Saturday 11th April 2009, Elvas, Portugal
Tonight we are camping in high winds on a very dusty site just 15 kilometres from the Spanish border. Away from the coast we expected Portugal to be warmer but it is really chilly with the wind whistling in around the back door. It's time to turn back to the north. Paradoxically the further south we get the colder it becomes!
We took our last look at the sea for some time as we left Cascais, heading inland towards Mafra. This is a friendly little town that forms the most unlikely setting for a mega monastery constructed in the early 18th century with wealth amassed by Portugal from Brazil. At the height of its construction it employed 45,000 workers on a daily basis. We got the definite impression that it just kept getting bigger as the king tried to dispose of some of the money that kept pouring in.
Really it is obscenely huge, particularly when the money used was taken at the expense of the native population in Brazil. It is Italianate baroque in style, over ornamented with extravagant use of marble.
The little town though is very pleasant. We browsed the streets and the market, where we bought custard tarts from a friendly gentleman who carefully wrapped them into a little parcel for us and charged a mere euro for the two. In the pasteleria we asked for a couple of bowls of vegetable soup. It is one of the nicest things about Portugal. It can be bought almost everywhere and is invariably delicious. Our two bowls cost 1.70 euros together!
It has been a day of driving. It took ages driving across country to get around Lisbon but eventually we crossed the river Tejo by the first bridge upstream that did not sweep us up into Lisbon's conurbation.
On the other side of the lagoon formed by the River Tejo we passed through flat wetlands quire unlike the hilly landscape we had become accustomed to in Portugal. Soon we were driving through a sandy landscape of heathland where eucalyptus trees, olives and most of all cork oak trees flourished. The cork had been removed from the trunks of the trees and we saw piles of it waiting to be transported. It takes eight or nine years for the trees to recover and grow a new bark. Along the roadsides we frequently passed huge, gangly storks standing on large nests of untidy sticks they had proudly constructed on telephone poles and rooftops. The roads were straight and monotonous with an unchanging landscape for many miles. Inland Portugal is sparsely populated and although the countryside was perfectly pleasant, it was unvarying. There are no campsites, indeed no habitation, in such areas so we had to continue until we arrived here around 6pm. It's not a very nice site but we are grateful for the electricity and somewhere to rest for the night. The campsite is allegedly run by the adjoining monastery with its regularly clanging bell. We were a little concerned we'd be expected to join the brotherhood in early morning worship at 5 am but there has been nothing said.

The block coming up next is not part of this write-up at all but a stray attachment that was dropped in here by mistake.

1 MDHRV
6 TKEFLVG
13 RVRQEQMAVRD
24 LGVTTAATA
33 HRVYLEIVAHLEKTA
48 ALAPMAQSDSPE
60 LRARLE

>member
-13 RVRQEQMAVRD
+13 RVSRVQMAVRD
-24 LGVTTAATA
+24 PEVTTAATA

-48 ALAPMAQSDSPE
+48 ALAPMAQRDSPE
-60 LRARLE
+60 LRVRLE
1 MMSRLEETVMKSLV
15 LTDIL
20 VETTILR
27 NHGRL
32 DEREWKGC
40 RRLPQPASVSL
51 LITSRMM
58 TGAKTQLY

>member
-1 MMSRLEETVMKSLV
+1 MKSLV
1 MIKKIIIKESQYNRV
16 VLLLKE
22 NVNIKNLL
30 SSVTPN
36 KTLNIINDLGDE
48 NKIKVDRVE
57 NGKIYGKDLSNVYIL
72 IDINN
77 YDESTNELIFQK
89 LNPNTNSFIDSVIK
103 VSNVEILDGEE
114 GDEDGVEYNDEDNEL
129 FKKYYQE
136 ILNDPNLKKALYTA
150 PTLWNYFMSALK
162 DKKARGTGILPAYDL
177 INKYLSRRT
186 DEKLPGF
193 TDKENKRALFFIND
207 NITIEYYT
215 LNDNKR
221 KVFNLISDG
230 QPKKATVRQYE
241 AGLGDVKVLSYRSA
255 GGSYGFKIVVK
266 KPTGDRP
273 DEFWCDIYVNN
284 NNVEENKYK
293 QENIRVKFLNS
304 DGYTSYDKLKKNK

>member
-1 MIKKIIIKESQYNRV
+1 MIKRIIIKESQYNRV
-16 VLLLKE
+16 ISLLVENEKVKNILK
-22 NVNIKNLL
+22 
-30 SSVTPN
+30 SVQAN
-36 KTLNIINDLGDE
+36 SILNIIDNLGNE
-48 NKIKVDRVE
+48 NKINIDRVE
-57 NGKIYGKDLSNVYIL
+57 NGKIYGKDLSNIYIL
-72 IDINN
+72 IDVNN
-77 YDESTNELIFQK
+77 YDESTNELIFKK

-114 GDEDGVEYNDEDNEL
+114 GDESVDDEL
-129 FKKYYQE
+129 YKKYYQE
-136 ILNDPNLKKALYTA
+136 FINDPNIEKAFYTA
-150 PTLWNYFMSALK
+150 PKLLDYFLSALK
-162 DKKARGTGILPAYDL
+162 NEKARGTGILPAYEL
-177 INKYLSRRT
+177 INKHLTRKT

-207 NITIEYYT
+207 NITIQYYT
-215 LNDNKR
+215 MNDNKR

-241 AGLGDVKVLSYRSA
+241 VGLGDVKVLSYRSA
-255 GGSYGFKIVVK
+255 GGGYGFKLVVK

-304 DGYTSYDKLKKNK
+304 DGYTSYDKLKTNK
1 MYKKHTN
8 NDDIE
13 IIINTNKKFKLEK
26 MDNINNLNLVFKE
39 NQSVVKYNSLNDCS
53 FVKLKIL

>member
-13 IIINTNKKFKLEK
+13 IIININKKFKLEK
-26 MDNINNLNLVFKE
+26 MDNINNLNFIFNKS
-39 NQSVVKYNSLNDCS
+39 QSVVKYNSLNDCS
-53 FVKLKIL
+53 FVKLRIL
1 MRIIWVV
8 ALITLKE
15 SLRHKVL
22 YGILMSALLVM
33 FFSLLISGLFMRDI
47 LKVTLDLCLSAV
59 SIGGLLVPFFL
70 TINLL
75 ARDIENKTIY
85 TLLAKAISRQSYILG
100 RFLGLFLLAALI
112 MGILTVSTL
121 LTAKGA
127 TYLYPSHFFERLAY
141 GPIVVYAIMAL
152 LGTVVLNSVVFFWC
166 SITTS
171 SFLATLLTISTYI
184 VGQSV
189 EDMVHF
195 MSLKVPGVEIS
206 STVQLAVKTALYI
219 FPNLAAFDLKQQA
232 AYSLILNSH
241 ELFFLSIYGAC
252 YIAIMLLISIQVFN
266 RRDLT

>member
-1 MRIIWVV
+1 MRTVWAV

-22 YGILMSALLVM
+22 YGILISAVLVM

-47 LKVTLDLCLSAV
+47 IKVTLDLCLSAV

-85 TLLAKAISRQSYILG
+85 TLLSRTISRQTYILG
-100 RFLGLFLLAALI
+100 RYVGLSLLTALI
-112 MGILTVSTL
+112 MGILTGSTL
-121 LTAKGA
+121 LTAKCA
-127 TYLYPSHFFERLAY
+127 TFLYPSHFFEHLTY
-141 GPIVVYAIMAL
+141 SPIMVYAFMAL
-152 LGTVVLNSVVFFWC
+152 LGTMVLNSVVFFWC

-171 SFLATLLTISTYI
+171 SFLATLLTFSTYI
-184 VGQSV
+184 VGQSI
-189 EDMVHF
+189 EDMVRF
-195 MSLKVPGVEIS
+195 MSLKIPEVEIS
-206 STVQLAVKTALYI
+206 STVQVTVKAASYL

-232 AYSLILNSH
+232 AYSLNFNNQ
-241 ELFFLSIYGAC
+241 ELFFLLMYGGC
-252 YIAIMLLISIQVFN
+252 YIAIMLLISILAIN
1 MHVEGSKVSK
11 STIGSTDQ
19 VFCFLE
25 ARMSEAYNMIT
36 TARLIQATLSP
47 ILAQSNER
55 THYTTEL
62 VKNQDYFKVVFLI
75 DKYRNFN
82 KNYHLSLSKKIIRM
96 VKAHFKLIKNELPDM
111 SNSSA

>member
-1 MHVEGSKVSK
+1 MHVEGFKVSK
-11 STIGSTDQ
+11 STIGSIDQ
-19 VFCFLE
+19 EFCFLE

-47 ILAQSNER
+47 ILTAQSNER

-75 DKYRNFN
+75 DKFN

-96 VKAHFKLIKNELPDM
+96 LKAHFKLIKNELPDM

Sunday 12th April 2009, Cáceres, Spain
Well Portuguese monasteries don't rate very highly on the hospitality scale! It was bitter cold this morning with the wind blowing dust up in clouds all around the campsite. First I got stuck in the ladies loo when the badly fitting door jammed shut leaving me to scramble around on the floor (I knew the monks would find a way to get us on our knees!) trying to prise the door open from the bottom. Next I tried to warm up with a hot shower but after several minutes standing starkers waiting for the icy flow to warm up it became obvious that the monks considered camping as a form of penitence and were easing our way into the next world by turning this one into a living Hell! The only way to turn off the tap was to reach through the cascade of water and retreat as fast as possible shivering and wet. I returned to Modestine damp and furious with some very uncharitable thoughts concerning the brethren at this particular Portuguese monastery! It was actually by far the most expensive site we'd used in Portugal and was altogether rather horrid.
The nearby little town of Elvas is built on a hilltop fifteen kilometres from the border with Spain. It is an interesting old town of white houses and steep cobbled streets leading up to the castle which received additional fortifications during the wars of succession in the 17th century to give Portugal protection from periodic attacks by Spain. The design was of course by the French military engineer Vauban. He seems to have been responsible for almost every major fortification of the period in Europe! It seems ironic that he created such a successful stronghold here that later, during the Peninsula Wars, Wellington was able to use Elvas fort to launch his victorious attack on the French near the Spanish town of Badajoz!
Within the fortifications there is a handsome Renaissance square with loggias and, at the top end, the rather severe former Cathedral, built in Manueline times. Knots of people stood around as if waiting for something to happen but perhaps it's just the normal way of passing time on a Sunday.